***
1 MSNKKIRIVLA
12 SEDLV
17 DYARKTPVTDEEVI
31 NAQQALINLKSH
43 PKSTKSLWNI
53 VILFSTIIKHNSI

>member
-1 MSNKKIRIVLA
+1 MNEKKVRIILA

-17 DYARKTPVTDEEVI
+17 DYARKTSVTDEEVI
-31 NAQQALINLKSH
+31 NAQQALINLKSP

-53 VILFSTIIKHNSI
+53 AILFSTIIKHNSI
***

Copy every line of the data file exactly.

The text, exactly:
1 MSNKKIRIVLA
12 SEDLV
17 DYARKTPVTDEEVI
31 NAQQALINLKSH
43 PKSTKSLWNI
53 VILFSTIIKHNSI

>member
-1 MSNKKIRIVLA
+1 MNEKKVRIILA

-17 DYARKTPVTDEEVI
+17 DYARKTSVTDEEVI
-31 NAQQALINLKSH
+31 NAQQALINLKSP

-53 VILFSTIIKHNSI
+53 AILFSTIIKHNSI